Make no mistake: Pittsburgh's still has notable problems. For over a decade, the city has been an Act 47 city-classified as a financially distressed municipality. Despite immense progress, the city still has a large pension shortfall. Considering Pittsburgh's size, it has an extremely small foreign-born population-below six percent-typical for a Rust Belt city. From the 2012 Census estimates it appears the city finally has stopped shrinking, though it gained only about 150 people between 2010 and 2012. As the Pittsburgh Post Gazette put it, "If the city of Pittsburgh is no longer the anchor dragging down the county's and region's population, it's hardly the engine driving a resurgence, either."
Pittsburgh's "invisible communities," as I refer to them, are suffering from a variety of socioeconomic problems that essentially are part of an entirely different city than the one described by Forbes or The Economist. While the city might be the "next big food town," according tobon appétit, it is already a city with enormous problems for low-income communities trying to access healthy food.  Pittsburgh leads the nation in percentage of residents living in neighborhoods with "low supermarket access." The problem extends to the region as a whole. Pittsburgh's "Just Harvest," an anti-hunger advocacy and organizing group, refers to statistics that "depict a region in which access to healthy food appears to be more of a privilege than a right of all citizens."
Pittsburgh's invisible communities are also disproportionately affected by crime. As a whole, the city has lower violent crime rates than most Rust Belt cities of its size. Violent crime is concentrated in more distressed neighborhoods like Homewood, the Hill District, and in neighborhoods on the north side. Pittsburgh's overall murder rate is around 5 per 100,000, but the murder rate for black men is 284 per 100,000-that's 50 times the national average. 
While Pittsburgh diverges from Cleveland in many ways, its dismal African American infant mortality rate mirrors its neighbor to the north. In the U.S. as a whole, black children are twice as likely to die in infancy than white children. In Pittsburgh, that number is five times. For Allegheny County as whole, the infant mortality rate for blacks is worse than infant mortality rates in Mexico or China. And this is happening in a city with a robust health care sector and some of the best hospitals in the region-University of Pittsburgh Medical Center is the number one ranked hospital in the state.
The aforementioned problems are of course connected to Pittsburgh's extreme poverty problem. While The Economist and Forbes rolled out their most livable columns, the U.S. Census Bureau announced that Pittsburgh led the nation in poverty rates among African Americans ages 18-64, and also has the highest percentage of black children under the age of five living in poverty.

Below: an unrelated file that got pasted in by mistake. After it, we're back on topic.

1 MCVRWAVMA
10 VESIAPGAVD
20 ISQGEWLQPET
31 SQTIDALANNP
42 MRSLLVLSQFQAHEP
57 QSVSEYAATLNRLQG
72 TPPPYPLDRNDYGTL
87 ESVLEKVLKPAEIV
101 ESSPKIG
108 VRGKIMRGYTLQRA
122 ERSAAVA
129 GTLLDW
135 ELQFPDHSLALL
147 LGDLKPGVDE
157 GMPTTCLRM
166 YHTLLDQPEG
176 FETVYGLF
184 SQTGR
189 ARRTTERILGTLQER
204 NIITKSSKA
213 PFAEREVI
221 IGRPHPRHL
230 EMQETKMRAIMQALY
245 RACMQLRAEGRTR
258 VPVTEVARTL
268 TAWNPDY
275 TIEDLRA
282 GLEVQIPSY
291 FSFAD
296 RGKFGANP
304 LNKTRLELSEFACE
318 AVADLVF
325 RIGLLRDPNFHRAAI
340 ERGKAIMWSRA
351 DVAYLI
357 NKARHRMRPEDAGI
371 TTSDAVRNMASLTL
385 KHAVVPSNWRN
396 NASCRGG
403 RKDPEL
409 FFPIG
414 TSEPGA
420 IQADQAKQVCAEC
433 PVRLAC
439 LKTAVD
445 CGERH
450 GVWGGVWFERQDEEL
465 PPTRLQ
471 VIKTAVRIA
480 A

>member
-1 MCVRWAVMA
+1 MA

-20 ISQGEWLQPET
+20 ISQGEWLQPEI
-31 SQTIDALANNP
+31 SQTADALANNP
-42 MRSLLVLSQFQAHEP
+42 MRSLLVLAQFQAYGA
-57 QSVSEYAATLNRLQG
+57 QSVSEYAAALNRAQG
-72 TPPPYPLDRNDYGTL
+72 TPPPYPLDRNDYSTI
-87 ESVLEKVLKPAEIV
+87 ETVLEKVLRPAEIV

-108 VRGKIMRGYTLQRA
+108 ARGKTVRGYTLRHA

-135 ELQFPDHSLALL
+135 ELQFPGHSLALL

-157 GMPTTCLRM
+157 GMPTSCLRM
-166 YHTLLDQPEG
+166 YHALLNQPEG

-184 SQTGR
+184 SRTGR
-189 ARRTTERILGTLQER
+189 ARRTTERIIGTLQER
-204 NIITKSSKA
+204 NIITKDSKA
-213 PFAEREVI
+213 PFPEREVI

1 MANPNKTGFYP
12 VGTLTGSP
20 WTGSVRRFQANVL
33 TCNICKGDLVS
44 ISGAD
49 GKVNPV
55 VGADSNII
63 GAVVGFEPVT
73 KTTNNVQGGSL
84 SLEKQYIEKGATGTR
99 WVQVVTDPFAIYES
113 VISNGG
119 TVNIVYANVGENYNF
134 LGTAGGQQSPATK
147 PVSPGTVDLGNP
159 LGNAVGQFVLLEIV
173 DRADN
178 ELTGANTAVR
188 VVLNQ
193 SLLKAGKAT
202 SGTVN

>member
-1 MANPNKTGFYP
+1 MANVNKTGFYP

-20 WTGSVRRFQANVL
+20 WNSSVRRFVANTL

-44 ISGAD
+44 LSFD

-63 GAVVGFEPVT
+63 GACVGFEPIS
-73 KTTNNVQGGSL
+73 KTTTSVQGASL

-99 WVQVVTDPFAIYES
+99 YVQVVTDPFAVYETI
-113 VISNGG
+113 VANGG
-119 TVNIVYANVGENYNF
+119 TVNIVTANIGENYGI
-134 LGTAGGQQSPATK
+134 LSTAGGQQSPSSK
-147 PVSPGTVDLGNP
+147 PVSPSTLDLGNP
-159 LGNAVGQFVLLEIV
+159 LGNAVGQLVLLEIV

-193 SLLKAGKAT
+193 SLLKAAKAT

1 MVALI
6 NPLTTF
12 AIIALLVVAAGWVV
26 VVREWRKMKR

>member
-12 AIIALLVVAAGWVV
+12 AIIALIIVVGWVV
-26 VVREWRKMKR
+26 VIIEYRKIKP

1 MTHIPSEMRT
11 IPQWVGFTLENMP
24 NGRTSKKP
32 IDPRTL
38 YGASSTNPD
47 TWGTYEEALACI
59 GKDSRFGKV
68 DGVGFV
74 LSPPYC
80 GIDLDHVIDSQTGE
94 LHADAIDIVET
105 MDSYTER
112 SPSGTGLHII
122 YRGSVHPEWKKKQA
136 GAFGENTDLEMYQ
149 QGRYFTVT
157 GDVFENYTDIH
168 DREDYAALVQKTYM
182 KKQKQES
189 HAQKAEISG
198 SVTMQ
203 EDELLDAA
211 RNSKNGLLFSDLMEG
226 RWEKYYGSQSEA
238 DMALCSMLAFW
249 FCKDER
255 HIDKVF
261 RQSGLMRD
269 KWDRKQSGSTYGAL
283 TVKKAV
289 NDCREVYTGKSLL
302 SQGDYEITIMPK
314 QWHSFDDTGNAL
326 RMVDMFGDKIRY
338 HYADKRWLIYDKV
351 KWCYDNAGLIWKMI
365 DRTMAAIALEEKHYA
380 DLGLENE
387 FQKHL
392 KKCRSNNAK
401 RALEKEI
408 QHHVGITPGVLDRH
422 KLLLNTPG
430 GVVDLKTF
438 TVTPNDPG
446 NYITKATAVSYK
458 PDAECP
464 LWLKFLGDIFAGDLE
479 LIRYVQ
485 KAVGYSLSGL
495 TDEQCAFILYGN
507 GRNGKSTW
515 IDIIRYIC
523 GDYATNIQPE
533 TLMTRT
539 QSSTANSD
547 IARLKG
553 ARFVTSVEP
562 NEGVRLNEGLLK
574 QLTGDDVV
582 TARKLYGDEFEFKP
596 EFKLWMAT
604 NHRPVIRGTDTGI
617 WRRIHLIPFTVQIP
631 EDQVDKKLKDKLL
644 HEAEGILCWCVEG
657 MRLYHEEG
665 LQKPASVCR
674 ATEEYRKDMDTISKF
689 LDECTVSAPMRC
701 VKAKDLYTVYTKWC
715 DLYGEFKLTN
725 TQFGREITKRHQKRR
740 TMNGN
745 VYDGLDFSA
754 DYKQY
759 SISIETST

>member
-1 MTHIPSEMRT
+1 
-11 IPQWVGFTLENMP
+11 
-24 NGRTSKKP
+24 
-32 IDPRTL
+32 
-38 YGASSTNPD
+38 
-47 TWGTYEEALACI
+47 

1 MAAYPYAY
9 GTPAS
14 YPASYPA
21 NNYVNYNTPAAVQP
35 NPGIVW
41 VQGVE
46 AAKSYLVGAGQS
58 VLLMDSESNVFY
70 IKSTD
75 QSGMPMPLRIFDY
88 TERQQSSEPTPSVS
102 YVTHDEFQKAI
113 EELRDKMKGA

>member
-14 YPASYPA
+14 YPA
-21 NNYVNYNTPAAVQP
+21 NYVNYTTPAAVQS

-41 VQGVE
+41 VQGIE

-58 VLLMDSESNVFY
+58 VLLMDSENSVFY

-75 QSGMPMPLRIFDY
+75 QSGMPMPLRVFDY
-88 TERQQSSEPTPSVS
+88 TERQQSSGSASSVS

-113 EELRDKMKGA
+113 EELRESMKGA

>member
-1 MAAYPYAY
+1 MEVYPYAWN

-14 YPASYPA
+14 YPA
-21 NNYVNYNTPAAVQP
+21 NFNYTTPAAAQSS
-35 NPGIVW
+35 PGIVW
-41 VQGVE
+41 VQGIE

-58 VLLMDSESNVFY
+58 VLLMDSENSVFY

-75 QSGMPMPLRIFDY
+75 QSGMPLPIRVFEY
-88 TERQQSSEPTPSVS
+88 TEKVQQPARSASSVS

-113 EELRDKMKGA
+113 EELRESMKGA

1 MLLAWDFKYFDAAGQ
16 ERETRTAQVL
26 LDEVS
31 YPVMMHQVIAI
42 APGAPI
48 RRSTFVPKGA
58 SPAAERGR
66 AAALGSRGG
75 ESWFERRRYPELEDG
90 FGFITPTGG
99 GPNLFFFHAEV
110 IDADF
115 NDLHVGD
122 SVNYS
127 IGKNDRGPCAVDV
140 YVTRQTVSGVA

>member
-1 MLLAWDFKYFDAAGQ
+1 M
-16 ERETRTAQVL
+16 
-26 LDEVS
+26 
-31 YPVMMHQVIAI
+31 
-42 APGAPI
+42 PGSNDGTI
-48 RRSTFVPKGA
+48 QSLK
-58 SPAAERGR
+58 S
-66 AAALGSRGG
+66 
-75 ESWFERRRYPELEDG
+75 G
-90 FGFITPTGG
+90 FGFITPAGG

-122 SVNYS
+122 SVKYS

Pittsburgh's recent history is in many ways a mix of remarkable success and remarkable failure. The city's title of "America's most livable city" seems to be a story of haves and have-nots. Pittsburgh's initial experience with deindustrialization is comparable to many other Rust Belt cities, but the city's political, business, and non-profit communities managed to make organized and thoughtful plans for a post-industrial Pittsburgh. There is much for other cities to learn from here. However, it took Pittsburgh decades to bring the city to the position it is today, and clearly it has a long way to go. The city's different demographics also make it hard to compare to places like Detroit, Cleveland, or St. Louis. The "Burgh," both hobbled and hopeful, has moved to the head of the pack of America's former industrial giants-but not everyone is coming along for the ride.
 "Pittsburgh Ranked Smartest City in America," Pittsburgh Magazine, June 25, 2013
 E.M. Hoover, Economic Study of the Pittsburgh Region. Vol. 1, Region in Transition. (Pittsburgh: University of Pittsburgh Press, 1963).
 Roy Lubove, Twentieth Century Pittsburgh, Volume Two: The Post-Steel Era (Pittsburgh: University of Pittsburgh Press, 1996), IX.
 David J. Lynch, "Pittsburgh's Heart of Steel Still Beats Among Transformed City," USA Today, September 29, 2009. http://usatoday30.usatoday.com/money/economy/2009-09-21-us-steel-pittsburgh_N.htm (Accessed January 26, 2014).
 Sabina Deitrick, "Case Study: Pittsburgh Goes High Tech," in Rebuilding America's Legacy Cities: New Directions for the Industrial Heartland, ed. Allan Mallach (New York, NY: The American Assembly, 2012), 82.
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 Gary Rotstein, "Pittsburgh's Population Moves Upward-by 152," Pittsburgh Post Gazette, May 23, 2013. http://www.post-gazette.com/hp_mobile/2013/05/23/Pittsburgh-population-moves-upward-by-152/stories/201305230230 (Accessed January 26, 2014).
Andrew Knowlton, The Foodist, "The Foodist Predicts the Next Big Ingredients in 2014," bon appétit, December 18, 2013.
(Accessed January 28, 2014).
 U.S. Department of the Treasury, CDFI Fund, Searching for Markets: The Geography of Inequitable Access to Healthy and Affordable Food in the United States. 2012. http://www.cdfifund.gov/what_we_do/resources/SearchingForMarkets_Report_web_Low_%20Res.pdf . (Accessed January 29, 2014).
 Zachary Murray, A Menu for Food Justice: Strategies for Improving Access to Healthy Foods in Allegheny Pittsburgh, PA: Just Harvest, 2013).
 Allegheny County Department of Human Services, Violence in Allegheny County and Pittsburgh. (Pittsburgh, 2008),2.
 Timothy Williams, "Tackling Infant Mortality Rates Among Blacks," New York Times, October 14, 2011. http://www.nytimes.com/2011/10/15/us/efforts-to-combat-high-infant-mortality-rate-among-blacks.html?pagewanted=all&_r=0 (Accessed January 30, 2014).
 Harold D. Miller, "Regional Insights: High Black Poverty a Shame," Pittsburgh Post Gazette, July 4, 2010. http://www.post-gazette.com/Biz-opinion/2010/07/04/Regional-Insights-High-black-poverty-a-shame/stories/201007040132 (Accessed January 29, 2014).